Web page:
Whales exhibit skin damage consistent with acute sunburn in humans, and it seems to be getting worse over time, reveals research published this week in Proceedings of the Royal Society B.
Scientists from the Zoological Society of London (ZSL), Queen Mary, University of London and CICIMAR, studied blue whales, fin whales and sperm whales in the Gulf of California to determine the effect of rising levels of ultraviolet radiation (UVR) on their health.
For a number of years scientists have observed blisters on the skin of whales. Now, using high-quality photos to give accurate counts of the blisters and analysing areas of damage in skin samples, this research has found that the three species of whale exhibit skin damage that is commonly associated with acute sunburn in humans.
Notably, the scientists also found that signs of sun damage were more severe in the paler-skinned blue whales, compared with the darker-skinned fin whales, and that in blue whales the symptoms of sunburn seem to be getting worse during the three years the study took place.
The UV index for the Gulf of California fluctuates between high and extremely high throughout the year. Lead author, Laura Martinez–Levasseur from ZSL and Queen Mary, says, "Whales need to come to the surface to breathe air, to socialise and to feed their young, meaning that they are frequently exposed to the full force of the sun.
"The increase in skin damage seen in blue whales is a matter of concern, but at this stage it is not clear what is causing this increase. A likely candidate is rising UVR as a result of either ozone depletion, or a change in the level of cloud cover."
Co-author Professor Edel O'Toole, from Queen Mary, says, "As we would expect to see in humans, the whale species that spent more 'time in the sun' suffered greater sun damage. We predict that whales will experience more severe sun damage if ultraviolet radiation continues to increase."
The next phase of the research will look at the expression of genes involved in the production of skin pigmentation and DNA damage repair and try to gain a greater understanding of the consequences of sun damage in whales.
Lead author Dr Karina Acevedo-Whitehouse, from ZSL says, "We have shown that exposure to strong sun is damaging to whales' skin. We now need to understand the knock-on effects and whether whales are able to respond quickly to increasing radiation by enhancing their natural sun-protection mechanisms."
The paper 'Acute sun damage and photoprotective responses in whales' (DOI: 10.1098/rspb.20101903) will be published online in Proceedings of the Royal Society B on Wednesday 10 November. Advance copies of the paper are available from Daisy Barton at the Royal Society Press Office: 020 7451 2510 or firstname.lastname@example.org
Founded in 1826, the Zoological Society of London (ZSL) is an international scientific, conservation and educational charity: our key role is the conservation of animals and their habitats. The Society runs ZSL London Zoo and ZSL Whipsnade Zoo, carries out scientific research at the Institute of Zoology and is actively involved in field conservation overseas. For further information please visit www.zsl.org.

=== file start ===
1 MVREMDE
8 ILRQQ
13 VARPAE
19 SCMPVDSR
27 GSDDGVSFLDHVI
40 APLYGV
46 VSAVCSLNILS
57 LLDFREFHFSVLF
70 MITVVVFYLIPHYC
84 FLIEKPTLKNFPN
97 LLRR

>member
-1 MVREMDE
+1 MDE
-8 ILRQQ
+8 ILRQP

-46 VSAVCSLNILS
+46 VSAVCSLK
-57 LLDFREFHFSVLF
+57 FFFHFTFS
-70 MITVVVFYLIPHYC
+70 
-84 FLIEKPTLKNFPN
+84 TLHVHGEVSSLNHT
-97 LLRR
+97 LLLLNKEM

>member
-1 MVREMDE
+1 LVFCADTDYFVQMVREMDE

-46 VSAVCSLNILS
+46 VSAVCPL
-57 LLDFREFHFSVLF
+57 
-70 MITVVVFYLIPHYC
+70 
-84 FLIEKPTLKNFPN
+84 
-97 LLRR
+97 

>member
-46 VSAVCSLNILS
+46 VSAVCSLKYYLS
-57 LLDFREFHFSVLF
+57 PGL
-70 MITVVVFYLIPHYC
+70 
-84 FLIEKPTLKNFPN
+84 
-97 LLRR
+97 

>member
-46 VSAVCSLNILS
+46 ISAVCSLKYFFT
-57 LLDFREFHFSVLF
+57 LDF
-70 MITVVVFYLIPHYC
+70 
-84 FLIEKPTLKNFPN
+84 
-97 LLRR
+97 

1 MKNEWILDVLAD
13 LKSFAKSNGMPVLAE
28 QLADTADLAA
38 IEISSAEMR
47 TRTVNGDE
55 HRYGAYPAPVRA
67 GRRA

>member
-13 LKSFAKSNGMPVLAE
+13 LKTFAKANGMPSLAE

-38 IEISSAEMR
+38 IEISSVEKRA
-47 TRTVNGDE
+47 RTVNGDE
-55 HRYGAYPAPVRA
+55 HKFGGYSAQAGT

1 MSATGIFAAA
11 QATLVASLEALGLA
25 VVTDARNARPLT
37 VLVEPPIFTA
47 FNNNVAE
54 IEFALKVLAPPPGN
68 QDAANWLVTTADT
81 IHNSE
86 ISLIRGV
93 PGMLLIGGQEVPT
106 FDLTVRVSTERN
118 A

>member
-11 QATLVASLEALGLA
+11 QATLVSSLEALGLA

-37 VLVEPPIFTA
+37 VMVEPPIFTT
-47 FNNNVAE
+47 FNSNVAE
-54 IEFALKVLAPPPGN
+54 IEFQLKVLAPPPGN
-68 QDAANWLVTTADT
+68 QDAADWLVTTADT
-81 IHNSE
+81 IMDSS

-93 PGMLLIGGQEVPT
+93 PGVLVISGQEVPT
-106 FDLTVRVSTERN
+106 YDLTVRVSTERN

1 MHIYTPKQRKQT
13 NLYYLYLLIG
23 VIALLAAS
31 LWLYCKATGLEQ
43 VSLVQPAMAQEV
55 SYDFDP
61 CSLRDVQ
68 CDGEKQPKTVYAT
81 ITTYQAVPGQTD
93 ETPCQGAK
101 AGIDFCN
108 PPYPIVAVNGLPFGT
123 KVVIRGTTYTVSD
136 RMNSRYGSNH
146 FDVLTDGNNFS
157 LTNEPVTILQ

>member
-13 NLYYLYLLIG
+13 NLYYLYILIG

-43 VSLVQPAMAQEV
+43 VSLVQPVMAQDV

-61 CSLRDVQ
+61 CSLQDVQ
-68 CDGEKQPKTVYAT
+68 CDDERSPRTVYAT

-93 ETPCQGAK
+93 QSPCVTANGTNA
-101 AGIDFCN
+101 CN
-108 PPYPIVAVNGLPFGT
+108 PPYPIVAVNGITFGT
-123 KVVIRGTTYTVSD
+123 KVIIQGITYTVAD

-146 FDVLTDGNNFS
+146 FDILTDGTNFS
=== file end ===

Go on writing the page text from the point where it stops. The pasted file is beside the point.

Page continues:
Queen Mary, University of London
Queen Mary, University of London is one of the UK's leading research-focused higher education institutions with some 15,000 undergraduate and postgraduate students. Amongst the largest of the colleges of the University of London, Queen Mary's 3,000 staff deliver world class degree programmes and research across 21 academic departments and institutes, within three sectors: Science and Engineering; Humanities, Social Sciences and Laws; and the School of Medicine and Dentistry.
Ranked 11th in the UK according to the Guardian analysis of the 2008 Research Assessment Exercise, Queen Mary has been described as 'the biggest star among the research-intensive institutions' by the Times Higher Education and also won the 'Most Improved Student Experience' award for 2009, reflecting the superb academic and social experience offered to all students at the College. The College has a strong international reputation, with around 20 per cent of students coming from over 100 countries.
Queen Mary has an annual turnover of £220 million, research income worth £61 million, and generates employment and output worth £600 million to the UK economy each year. As a member of the 1994 Group of research-focused universities, Queen Mary has made a strategic commitment to the highest quality of research, but also to the best possible educational, cultural and social experience for its students.
The College is unique amongst London's universities in being able to offer a completely integrated residential campus, with a 2,000-bed award-winning Student Village on its Mile End campus.
The Interdisciplinary Marine Science Center (CICIMAR) is one of the leading Marine Research Institutions in Mexico. It is affiliated to the National Polytechnic Institute (IPN), the second most recognized Mexican University, and it offers postgraduate research programs in Marine Science and Natural Resource Management. At CICIMAR, close to 50 academics specialized in Fisheries, Marine Biology and Ecology, Aquaculture and Ocean Science conduct innovative research projects, long term monitoring studies and ecosystem modelling. These research projects involve over 100 postgraduate students annually. Its unique location along the coast of the Baja California Peninsula is strategic and ideal for sampling and monitoring the Gulf of California, an exceptionally diverse ecosystem. As a young research Center, of only 34 years since its foundation, it has graduated more than 500 students from Mexico and several Latin American Countries, many of which have received local and national awards. For further information visit http://www.cicimar.ipn.mx/oacis/